“In China, they have a completely different perspective on community service, so this was a great opportunity for us to learn about something our organizations are very passionate about,” said Liu. “It was just a good, cross-cultural exchange.”
It was even a good learning experience for Ruoyan Sun ’13, who is from China but has been studying at William & Mary for two years.
“My hometown is another area from where they came from so I’m kind of like them because we have a lot in common and we use the same websites and chat software, but there’s still a little difference,” said Sun, who was on campus this summer through a Chappell Fellowship. “Because I never went to college in China, I see how the college life is an extension of our high school life. It’s just really different from William & Mary.”
Sun said she now thinks “between American and Chinese.”
“I didn’t even realize it because you don’t usually have those deep conversations,” she said. “I feel like I’ve already changed. Like when they talk about politics, I have different views. I don’t have stereotyped Chinese views anymore.”
Lori Bland, director of professional development and practice in gifted education, said she hopes that, like Sun, the UESTC participants learned some new ideas while visiting the College.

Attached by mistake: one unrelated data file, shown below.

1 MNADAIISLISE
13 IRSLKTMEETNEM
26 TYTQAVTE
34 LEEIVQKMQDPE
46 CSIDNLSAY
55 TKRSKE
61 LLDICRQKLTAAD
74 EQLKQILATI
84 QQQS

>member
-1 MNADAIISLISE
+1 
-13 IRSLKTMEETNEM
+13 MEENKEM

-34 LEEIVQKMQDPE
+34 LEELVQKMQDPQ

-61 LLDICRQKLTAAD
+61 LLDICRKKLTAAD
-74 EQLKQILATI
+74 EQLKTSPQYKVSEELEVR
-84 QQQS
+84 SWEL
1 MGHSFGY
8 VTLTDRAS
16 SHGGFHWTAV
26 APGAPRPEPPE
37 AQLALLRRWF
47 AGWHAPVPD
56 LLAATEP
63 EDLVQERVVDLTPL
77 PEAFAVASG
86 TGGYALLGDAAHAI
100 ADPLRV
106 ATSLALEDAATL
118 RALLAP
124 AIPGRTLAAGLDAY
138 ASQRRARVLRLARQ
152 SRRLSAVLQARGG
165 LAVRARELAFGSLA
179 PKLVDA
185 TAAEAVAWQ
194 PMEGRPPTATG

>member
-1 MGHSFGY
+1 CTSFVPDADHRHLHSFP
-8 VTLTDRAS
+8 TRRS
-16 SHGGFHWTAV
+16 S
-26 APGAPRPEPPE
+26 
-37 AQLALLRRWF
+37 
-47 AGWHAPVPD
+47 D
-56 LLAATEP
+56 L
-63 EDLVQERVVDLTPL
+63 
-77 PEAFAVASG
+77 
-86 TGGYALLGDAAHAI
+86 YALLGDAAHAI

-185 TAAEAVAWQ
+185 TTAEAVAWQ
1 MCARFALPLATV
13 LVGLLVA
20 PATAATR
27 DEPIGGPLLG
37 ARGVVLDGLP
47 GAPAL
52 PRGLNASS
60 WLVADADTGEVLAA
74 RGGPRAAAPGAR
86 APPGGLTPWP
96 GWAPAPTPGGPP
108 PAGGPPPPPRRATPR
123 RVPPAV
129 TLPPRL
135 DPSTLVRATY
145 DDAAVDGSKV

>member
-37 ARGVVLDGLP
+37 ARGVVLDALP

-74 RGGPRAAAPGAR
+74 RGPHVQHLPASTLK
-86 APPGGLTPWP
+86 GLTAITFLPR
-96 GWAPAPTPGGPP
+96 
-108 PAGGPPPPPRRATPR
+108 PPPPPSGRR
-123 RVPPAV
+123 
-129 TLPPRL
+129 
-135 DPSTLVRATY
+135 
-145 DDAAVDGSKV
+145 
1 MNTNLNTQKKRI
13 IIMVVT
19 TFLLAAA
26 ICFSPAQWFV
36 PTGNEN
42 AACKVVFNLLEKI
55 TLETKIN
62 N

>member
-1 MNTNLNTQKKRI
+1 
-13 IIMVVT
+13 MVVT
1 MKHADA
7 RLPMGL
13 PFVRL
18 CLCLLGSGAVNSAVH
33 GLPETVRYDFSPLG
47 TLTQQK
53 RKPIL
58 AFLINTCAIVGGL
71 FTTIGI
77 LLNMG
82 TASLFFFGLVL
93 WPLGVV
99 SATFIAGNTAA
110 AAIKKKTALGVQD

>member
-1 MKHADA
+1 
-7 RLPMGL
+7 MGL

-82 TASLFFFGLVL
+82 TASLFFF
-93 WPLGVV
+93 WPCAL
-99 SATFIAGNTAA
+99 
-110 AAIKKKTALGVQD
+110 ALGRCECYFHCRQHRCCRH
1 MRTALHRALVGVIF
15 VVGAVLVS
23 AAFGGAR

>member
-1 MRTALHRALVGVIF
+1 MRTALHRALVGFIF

“I hope that they took away with them that democracy is extraordinary, and coming to school in a democratic society can truly change the world in a way that is better for all of us,” she said.
But the UESTC students and faculty weren’t the only ones learning during the visit.
“I think what I learned is that China has spent a lot of time educating their brightest students and ensuring that they have the best education possible,” said Bland. “We can emulate each other because they are much more serious about their education than we are. … Chinese culture places a higher value on education than American culture seems to place on education. However, we have better ways of teaching creative thinking, critical thinking, problem solving, and questioning. We teach our children to think critically about what people tell us.”
Liu said she really enjoyed getting to know the UESTC students and learning about their culture.
“Because I am Chinese, but I was born in the United States, I wasn’t fully exposed to Chinese culture,” she said, adding she’s only visited family members in China a few times. “Since (the UESTC students) are all kind of around my age, we can kind of understand each other and learn from each other, especially since the majority of them are interested in coming to the U.S. for graduate school.
“When I go back to China I know I can find them and hang out with them and stuff. Just developing that really close relationship with them is definitely the best part of this.”
Many of the William & Mary students who met the UESTC students hope to remain in contact with them. Additionally, some of the UESTC students are now considering pursing graduate studies at William & Mary. But even if they don’t end up returning to the College for school, many of the students said they greatly enjoyed their time at William & Mary and hope to visit it again.
“It’s a very nice school,” said one student, while giving a thumbs-up. “I love it. It’s awesome.”